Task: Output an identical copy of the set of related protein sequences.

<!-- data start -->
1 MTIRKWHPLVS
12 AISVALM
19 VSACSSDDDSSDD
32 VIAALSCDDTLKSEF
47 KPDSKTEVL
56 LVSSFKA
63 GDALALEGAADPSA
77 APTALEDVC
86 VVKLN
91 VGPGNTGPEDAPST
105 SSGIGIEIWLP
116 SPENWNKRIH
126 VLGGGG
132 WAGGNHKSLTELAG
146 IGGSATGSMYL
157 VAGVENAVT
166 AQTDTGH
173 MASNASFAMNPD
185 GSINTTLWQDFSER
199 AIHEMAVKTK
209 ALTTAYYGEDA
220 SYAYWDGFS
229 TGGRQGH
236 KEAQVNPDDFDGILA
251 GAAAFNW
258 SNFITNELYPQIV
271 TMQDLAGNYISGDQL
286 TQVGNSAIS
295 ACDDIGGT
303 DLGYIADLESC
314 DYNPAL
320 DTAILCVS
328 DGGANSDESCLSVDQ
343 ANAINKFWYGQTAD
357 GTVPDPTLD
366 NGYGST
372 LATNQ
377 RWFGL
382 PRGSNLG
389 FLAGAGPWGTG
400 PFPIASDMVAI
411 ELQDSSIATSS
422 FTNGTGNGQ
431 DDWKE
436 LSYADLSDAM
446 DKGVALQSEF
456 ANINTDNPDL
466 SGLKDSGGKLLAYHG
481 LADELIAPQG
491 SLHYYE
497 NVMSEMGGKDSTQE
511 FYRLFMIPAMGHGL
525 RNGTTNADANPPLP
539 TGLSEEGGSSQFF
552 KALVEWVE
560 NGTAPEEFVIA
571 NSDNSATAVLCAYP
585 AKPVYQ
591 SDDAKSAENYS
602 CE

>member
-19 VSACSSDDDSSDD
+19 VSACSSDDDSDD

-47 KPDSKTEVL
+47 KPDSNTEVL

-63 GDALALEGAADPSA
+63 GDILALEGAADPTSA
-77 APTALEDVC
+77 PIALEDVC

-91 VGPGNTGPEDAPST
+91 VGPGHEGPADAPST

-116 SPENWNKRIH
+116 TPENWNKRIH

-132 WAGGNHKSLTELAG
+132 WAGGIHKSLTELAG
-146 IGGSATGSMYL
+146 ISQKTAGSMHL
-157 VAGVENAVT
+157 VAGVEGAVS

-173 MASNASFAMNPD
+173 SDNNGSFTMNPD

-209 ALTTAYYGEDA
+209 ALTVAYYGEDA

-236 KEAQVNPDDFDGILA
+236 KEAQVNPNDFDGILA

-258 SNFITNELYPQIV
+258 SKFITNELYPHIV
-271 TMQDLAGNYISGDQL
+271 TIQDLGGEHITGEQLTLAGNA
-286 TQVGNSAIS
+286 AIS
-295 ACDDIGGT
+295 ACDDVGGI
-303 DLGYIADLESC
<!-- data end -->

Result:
1 MTIRKWHPLVS
12 AISVALM
19 VSACSSDDDSSDD
32 VIAALSCDDTLKSEF
47 KPDSKTEVL
56 LVSSFKA
63 GDALALEGAADPSA
77 APTALEDVC
86 VVKLN
91 VGPGNTGPEDAPST
105 SSGIGIEIWLP
116 SPENWNKRIH
126 VLGGGG
132 WAGGNHKSLTELAG
146 IGGSATGSMYL
157 VAGVENAVT
166 AQTDTGH
173 MASNASFAMNPD
185 GSINTTLWQDFSER
199 AIHEMAVKTK
209 ALTTAYYGEDA
220 SYAYWDGFS
229 TGGRQGH
236 KEAQVNPDDFDGILA
251 GAAAFNW
258 SNFITNELYPQIV
271 TMQDLAGNYISGDQL
286 TQVGNSAIS
295 ACDDIGGT
303 DLGYIADLESC
314 DYNPAL
320 DTAILCVS
328 DGGANSDESCLSVDQ
343 ANAINKFWYGQTAD
357 GTVPDPTLD
366 NGYGST
372 LATNQ
377 RWFGL
382 PRGSNLG
389 FLAGAGPWGTG
400 PFPIASDMVAI
411 ELQDSSIATSS
422 FTNGTGNGQ
431 DDWKE
436 LSYADLSDAM
446 DKGVALQSEF
456 ANINTDNPDL
466 SGLKDSGGKLLAYHG
481 LADELIAPQG
491 SLHYYE
497 NVMSEMGGKDSTQE
511 FYRLFMIPAMGHGL
525 RNGTTNADANPPLP
539 TGLSEEGGSSQFF
552 KALVEWVE
560 NGTAPEEFVIA
571 NSDNSATAVLCAYP
585 AKPVYQ
591 SDDAKSAENYS
602 CE

>member
-19 VSACSSDDDSSDD
+19 VSACSSDDDSDD

-47 KPDSKTEVL
+47 KPDSNTEVL

-63 GDALALEGAADPSA
+63 GDILALEGAADPTSA
-77 APTALEDVC
+77 PIALEDVC

-91 VGPGNTGPEDAPST
+91 VGPGHEGPADAPST

-116 SPENWNKRIH
+116 TPENWNKRIH

-132 WAGGNHKSLTELAG
+132 WAGGIHKSLTELAG
-146 IGGSATGSMYL
+146 ISQKTAGSMHL
-157 VAGVENAVT
+157 VAGVEGAVS

-173 MASNASFAMNPD
+173 SDNNGSFTMNPD

-209 ALTTAYYGEDA
+209 ALTVAYYGEDA

-236 KEAQVNPDDFDGILA
+236 KEAQVNPNDFDGILA

-258 SNFITNELYPQIV
+258 SKFITNELYPHIV
-271 TMQDLAGNYISGDQL
+271 TIQDLGGEHITGEQLTLAGNA
-286 TQVGNSAIS
+286 AIS
-295 ACDDIGGT
+295 ACDDVGGI
-303 DLGYIADLESC